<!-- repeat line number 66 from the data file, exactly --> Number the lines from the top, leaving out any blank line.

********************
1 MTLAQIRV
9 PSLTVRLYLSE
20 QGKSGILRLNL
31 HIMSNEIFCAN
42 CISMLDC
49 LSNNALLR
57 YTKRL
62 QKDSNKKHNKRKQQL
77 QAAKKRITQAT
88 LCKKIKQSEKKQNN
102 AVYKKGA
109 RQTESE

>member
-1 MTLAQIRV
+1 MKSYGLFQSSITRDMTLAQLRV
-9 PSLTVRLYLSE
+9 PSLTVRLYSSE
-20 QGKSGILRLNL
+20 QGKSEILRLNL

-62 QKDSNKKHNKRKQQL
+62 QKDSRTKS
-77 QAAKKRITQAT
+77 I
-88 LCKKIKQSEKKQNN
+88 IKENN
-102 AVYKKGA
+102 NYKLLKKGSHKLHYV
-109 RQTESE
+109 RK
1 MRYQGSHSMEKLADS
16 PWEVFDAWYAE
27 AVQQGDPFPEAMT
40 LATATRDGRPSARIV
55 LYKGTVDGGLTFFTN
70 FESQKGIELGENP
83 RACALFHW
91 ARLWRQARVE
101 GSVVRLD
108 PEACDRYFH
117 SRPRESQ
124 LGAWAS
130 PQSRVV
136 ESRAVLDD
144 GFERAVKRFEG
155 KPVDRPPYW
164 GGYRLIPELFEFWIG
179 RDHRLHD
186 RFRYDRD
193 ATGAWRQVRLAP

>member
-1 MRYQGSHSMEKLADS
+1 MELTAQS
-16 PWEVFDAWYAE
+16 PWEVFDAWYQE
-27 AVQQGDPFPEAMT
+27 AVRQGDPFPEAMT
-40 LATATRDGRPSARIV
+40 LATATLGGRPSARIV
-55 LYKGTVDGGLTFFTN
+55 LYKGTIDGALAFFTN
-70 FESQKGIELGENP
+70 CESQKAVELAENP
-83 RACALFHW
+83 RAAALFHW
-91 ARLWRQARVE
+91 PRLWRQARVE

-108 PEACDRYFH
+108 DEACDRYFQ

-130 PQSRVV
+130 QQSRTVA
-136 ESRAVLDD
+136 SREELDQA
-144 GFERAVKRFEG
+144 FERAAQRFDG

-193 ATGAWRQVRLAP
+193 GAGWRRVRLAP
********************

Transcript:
+91 PRLWRQARVE